Remember to always work with your veterinarian for an elimination diet, that way you have a partner to help you through it and someone to direct your questions and concerns to.

Frequently Asked Questions

What is a novel protein diet?

A novel protein diet is a diet that contains protein your cat has never been exposed to before. It is typically an uncommon ingredient that is not typically found in traditional cat food or treats.

What is the best limited ingredient cat food?

The best limited ingredient cat food is one that your cat will eat and doesn’t react to. Some of the best food allergy diets are those that are veterinary prescribed and are hydrolyzed or contain novel proteins.

What is the most common food allergy for cats?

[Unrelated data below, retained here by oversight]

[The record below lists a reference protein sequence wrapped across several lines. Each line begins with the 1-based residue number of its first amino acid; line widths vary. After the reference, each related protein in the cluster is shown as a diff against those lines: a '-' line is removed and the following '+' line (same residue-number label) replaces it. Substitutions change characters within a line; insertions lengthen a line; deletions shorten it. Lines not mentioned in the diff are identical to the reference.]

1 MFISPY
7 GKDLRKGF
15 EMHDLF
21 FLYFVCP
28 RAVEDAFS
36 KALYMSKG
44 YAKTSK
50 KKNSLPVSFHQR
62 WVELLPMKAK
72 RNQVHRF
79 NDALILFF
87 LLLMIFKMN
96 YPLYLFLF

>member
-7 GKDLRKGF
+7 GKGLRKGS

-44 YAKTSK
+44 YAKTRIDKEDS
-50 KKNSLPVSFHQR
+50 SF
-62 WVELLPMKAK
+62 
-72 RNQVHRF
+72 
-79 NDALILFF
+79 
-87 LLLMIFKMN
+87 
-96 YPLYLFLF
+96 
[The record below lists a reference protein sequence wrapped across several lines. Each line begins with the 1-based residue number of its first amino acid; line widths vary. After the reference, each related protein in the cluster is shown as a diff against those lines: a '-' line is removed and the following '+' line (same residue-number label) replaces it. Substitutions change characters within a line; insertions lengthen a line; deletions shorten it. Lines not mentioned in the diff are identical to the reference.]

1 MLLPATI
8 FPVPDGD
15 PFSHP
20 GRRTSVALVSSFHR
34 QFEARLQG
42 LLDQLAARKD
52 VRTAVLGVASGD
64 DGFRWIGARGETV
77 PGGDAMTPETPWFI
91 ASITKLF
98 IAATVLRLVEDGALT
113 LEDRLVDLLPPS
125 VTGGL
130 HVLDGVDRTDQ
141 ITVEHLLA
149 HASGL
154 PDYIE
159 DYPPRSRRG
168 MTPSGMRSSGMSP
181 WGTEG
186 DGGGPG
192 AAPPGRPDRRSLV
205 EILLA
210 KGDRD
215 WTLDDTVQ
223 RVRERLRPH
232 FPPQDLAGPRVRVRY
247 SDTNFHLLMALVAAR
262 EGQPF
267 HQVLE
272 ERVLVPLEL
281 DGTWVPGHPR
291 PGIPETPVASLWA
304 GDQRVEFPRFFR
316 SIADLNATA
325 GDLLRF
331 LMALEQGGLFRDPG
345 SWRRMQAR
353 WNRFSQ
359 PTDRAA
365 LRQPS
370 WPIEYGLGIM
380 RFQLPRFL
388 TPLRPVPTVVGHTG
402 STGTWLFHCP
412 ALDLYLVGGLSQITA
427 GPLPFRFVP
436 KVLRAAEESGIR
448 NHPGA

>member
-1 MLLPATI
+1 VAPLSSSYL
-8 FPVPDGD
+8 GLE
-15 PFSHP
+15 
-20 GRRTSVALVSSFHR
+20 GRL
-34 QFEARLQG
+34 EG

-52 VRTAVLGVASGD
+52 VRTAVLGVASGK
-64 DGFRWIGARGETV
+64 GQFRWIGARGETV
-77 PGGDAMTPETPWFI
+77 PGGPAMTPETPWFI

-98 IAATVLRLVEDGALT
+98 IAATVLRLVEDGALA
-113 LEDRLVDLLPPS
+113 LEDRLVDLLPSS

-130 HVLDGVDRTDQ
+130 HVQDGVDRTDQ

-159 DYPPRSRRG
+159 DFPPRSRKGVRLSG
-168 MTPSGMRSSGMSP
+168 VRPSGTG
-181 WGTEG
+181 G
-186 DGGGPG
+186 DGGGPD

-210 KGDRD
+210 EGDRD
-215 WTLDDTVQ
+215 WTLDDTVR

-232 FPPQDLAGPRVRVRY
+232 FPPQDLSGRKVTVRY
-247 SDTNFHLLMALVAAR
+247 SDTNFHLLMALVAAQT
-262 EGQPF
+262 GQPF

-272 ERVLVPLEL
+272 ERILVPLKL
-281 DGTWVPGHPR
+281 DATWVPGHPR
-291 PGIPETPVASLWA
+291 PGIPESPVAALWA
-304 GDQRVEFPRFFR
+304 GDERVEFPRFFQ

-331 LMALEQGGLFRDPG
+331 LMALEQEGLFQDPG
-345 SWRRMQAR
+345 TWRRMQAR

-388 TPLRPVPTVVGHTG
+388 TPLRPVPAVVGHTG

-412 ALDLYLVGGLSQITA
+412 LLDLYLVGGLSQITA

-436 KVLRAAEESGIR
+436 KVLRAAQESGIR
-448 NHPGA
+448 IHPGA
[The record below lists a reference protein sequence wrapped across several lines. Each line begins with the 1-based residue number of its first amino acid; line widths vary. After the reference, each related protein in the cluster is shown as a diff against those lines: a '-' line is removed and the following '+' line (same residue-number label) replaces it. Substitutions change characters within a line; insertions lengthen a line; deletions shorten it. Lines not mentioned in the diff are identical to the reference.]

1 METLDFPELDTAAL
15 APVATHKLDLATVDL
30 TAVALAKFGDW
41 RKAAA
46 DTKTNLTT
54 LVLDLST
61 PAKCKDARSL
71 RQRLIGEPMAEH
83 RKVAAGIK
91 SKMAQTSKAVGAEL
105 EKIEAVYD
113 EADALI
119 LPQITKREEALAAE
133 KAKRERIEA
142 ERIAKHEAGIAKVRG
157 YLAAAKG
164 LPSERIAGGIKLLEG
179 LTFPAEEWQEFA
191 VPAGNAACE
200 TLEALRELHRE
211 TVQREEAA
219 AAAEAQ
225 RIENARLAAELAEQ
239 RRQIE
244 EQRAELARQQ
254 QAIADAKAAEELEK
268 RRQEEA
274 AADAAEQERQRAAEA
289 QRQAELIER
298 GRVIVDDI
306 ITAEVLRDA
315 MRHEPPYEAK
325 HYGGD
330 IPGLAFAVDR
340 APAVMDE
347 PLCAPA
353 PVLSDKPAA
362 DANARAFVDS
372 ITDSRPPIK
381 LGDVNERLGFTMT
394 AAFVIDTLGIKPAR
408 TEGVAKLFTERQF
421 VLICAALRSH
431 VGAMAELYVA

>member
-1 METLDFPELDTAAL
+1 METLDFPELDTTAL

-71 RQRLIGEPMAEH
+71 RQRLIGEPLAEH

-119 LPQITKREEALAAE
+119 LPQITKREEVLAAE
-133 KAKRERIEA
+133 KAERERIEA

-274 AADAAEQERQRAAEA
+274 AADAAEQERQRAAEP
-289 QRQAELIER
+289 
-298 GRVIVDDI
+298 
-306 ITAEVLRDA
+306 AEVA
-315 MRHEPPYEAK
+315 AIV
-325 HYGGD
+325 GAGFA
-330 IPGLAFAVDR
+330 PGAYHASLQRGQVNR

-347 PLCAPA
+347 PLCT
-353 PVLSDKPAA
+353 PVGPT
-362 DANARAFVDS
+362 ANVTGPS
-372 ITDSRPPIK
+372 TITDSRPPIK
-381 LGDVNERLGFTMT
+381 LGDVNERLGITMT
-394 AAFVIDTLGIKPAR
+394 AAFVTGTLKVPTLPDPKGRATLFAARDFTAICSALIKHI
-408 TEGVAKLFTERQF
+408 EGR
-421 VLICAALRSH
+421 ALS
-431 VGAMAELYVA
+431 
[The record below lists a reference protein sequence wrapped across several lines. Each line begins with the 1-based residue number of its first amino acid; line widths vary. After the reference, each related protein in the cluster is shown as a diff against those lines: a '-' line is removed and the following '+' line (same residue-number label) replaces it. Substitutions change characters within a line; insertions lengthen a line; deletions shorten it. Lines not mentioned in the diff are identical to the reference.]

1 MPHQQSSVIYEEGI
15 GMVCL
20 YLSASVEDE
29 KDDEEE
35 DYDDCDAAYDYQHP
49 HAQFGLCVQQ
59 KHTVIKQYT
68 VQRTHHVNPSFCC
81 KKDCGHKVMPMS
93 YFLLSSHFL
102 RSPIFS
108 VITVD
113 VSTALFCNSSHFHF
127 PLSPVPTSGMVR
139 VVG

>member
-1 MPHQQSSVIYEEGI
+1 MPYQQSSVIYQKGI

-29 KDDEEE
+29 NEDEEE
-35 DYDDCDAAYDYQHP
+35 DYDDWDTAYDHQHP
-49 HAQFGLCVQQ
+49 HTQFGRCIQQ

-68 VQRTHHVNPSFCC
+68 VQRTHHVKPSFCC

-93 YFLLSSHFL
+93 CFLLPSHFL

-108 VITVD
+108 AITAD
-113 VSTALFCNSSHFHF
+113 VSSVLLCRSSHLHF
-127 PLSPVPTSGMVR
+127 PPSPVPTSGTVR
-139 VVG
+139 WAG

The most common food allergies for cats are to beef, dairy, and fish. Some of the lesser common ingredients are barley, egg, lamb, pork, poultry, rabbit, and wheat.

Can I give my cat treats during an elimination diet?

Typically, no, you shouldn’t give your cat anything other than their elimination diet. This is a very strict diet and everyone in the household must abide by it, otherwise it won’t work and could be a waste of time and energy. If you must give your cat something special, consider offering them the canned food version of the special diet that is within their dietary restrictions.

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About Amanda Jondle, DVM